But the other even more dangerous element is Trump’s one-eyed viewpoints. The Republican leader is so much drowned in self-gratification that he thinks that his trade arrangement with China is something that will benefit the US by correcting the decades-old ‘injustice’ meted out to the American economy. To an extent, China is at a bigger disadvantage than America. For example, Alex Capri from the National University of Singapore feels China is more likely to lose in the short-run in the tech-war, especially if, the US, Europe, and Taiwan simultaneously apply technological controls.
With regard to the trade deal, too, Trump has threatened to scrap it if the Chinese did not honor the provisions in the wake of the outbreak. The Reuters also reported that the US could decide to shirk its trillion-dollar-plus debt to China as well. Even if that hits America, it is still a worthy election-time gamble for under-pressure Trump. The easier way to understand this is that while coronavirus has already hit China’s economy like the rest of the world, Trump’s sharp economic retaliations can put it more on the defensive.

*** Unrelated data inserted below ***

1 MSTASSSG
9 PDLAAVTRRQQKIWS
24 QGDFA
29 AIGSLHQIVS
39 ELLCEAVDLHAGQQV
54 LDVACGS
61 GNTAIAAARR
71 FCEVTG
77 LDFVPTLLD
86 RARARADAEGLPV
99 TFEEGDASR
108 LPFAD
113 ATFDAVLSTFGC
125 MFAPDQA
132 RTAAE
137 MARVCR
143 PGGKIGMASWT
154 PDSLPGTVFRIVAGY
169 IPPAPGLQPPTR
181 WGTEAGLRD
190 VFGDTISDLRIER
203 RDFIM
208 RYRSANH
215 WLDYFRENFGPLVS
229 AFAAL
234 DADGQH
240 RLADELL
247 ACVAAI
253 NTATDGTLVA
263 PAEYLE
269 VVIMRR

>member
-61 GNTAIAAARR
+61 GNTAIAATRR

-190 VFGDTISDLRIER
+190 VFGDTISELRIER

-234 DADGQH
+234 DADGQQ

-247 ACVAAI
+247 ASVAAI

However, while overdoing things to corner China, Trump also faces a trap. While under its previous leaderships China saw more consolidation of its ambition, Xi has channelized that ambition towards toppling the US as the global economic orchestrator. Known for its long-term goals, China is not going to let go of that ambition easily. Remaining a tough competitor against the US, especially as long as Trump’s inconsistent policy of treating Beijing as a frenemy continues, is key to Xi’s agenda.
In the past, the US leadership under Ronald Reagan was seen making bold use of the former USSR’s decline under Leonid Brezhnev. Xi seems to be a better candidate than Trump to be Reagan’s successor in policy-making today. Trump might be unpredictable against the Chinese, but Xi has a more solid plan to promote his country’s global ambition. We do not know if Trump has read enough of the history of international politics. At the moment at least, Trump’s topsy-turvy policy vis-a-vis China doesn’t look robust enough to earn him the reputation of a reliable statesman.